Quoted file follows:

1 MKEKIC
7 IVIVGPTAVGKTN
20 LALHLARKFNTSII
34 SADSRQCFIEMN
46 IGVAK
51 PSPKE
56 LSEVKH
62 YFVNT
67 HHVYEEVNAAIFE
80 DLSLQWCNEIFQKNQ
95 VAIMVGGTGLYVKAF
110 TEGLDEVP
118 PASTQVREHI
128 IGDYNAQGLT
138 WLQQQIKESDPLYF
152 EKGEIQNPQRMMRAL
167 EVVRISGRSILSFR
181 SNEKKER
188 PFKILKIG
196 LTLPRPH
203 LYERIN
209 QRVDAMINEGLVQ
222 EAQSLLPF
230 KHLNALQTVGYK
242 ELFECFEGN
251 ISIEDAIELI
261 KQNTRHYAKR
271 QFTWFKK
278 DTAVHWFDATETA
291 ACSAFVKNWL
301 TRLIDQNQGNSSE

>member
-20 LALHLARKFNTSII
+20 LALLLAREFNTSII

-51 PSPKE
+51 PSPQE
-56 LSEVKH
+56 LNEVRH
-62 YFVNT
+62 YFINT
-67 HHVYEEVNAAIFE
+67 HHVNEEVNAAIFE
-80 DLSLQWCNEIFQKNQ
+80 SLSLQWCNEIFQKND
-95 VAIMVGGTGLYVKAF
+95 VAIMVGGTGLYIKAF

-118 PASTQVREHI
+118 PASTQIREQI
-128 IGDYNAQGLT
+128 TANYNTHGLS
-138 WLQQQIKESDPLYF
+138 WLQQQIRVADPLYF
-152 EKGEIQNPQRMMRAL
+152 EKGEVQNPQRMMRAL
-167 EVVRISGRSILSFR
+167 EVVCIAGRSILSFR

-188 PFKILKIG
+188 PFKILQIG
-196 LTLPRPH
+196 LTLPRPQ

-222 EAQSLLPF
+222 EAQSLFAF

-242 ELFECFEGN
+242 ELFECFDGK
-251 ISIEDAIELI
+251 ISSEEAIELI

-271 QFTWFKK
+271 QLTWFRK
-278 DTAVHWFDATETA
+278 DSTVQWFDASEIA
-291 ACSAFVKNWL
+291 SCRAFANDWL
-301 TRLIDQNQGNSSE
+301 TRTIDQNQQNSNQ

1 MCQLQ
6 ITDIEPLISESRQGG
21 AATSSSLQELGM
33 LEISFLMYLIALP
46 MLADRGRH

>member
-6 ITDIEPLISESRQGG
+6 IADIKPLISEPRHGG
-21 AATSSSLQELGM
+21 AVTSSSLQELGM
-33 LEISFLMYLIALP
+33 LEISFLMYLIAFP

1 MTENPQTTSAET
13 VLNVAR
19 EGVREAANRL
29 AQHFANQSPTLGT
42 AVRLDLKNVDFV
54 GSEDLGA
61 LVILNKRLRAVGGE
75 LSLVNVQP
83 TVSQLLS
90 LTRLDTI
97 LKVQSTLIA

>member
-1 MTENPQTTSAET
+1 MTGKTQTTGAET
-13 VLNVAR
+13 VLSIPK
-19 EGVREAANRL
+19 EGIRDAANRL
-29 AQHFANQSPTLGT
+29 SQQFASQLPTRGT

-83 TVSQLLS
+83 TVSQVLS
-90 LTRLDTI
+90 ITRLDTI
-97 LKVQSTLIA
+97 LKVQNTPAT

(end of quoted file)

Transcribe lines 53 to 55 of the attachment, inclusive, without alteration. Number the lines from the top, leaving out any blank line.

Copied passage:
-152 EKGEIQNPQRMMRAL
+152 EKGEVQNPQRMMRAL
-167 EVVRISGRSILSFR